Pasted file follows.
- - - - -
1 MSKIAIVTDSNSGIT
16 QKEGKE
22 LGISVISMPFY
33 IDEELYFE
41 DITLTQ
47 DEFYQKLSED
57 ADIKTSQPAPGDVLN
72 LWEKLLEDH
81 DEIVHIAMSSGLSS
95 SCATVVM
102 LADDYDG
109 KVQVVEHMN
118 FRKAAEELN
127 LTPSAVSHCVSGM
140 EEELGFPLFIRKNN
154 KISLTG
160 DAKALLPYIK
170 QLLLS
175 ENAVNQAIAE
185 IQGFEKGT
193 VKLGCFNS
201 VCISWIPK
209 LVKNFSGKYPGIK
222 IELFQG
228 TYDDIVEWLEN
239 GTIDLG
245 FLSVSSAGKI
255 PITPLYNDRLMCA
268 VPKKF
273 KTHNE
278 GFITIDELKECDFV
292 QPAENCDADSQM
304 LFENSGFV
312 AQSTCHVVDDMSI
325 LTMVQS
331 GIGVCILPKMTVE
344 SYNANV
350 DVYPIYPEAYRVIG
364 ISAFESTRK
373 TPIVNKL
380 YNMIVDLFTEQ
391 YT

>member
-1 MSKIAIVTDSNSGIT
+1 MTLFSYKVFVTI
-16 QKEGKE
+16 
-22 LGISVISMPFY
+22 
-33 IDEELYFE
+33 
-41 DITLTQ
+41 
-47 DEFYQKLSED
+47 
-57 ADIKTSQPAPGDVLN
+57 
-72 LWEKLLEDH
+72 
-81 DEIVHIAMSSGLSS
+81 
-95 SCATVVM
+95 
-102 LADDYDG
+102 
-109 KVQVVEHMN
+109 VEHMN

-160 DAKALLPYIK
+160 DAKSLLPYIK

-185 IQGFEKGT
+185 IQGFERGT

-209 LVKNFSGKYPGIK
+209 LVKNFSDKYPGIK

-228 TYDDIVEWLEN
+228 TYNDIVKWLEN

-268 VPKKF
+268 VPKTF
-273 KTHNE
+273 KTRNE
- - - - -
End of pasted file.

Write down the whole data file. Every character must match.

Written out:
1 MSKIAIVTDSNSGIT
16 QKEGKE
22 LGISVISMPFY
33 IDEELYFE
41 DITLTQ
47 DEFYQKLSED
57 ADIKTSQPAPGDVLN
72 LWEKLLEDH
81 DEIVHIAMSSGLSS
95 SCATVVM
102 LADDYDG
109 KVQVVEHMN
118 FRKAAEELN
127 LTPSAVSHCVSGM
140 EEELGFPLFIRKNN
154 KISLTG
160 DAKALLPYIK
170 QLLLS
175 ENAVNQAIAE
185 IQGFEKGT
193 VKLGCFNS
201 VCISWIPK
209 LVKNFSGKYPGIK
222 IELFQG
228 TYDDIVEWLEN
239 GTIDLG
245 FLSVSSAGKI
255 PITPLYNDRLMCA
268 VPKKF
273 KTHNE
278 GFITIDELKECDFV
292 QPAENCDADSQM
304 LFENSGFV
312 AQSTCHVVDDMSI
325 LTMVQS
331 GIGVCILPKMTVE
344 SYNANV
350 DVYPIYPEAYRVIG
364 ISAFESTRK
373 TPIVNKL
380 YNMIVDLFTEQ
391 YT

>member
-1 MSKIAIVTDSNSGIT
+1 MTLFSYKVFVTI
-16 QKEGKE
+16 
-22 LGISVISMPFY
+22 
-33 IDEELYFE
+33 
-41 DITLTQ
+41 
-47 DEFYQKLSED
+47 
-57 ADIKTSQPAPGDVLN
+57 
-72 LWEKLLEDH
+72 
-81 DEIVHIAMSSGLSS
+81 
-95 SCATVVM
+95 
-102 LADDYDG
+102 
-109 KVQVVEHMN
+109 VEHMN

-160 DAKALLPYIK
+160 DAKSLLPYIK

-185 IQGFEKGT
+185 IQGFERGT

-209 LVKNFSGKYPGIK
+209 LVKNFSDKYPGIK

-228 TYDDIVEWLEN
+228 TYNDIVKWLEN

-268 VPKKF
+268 VPKTF
-273 KTHNE
+273 KTRNE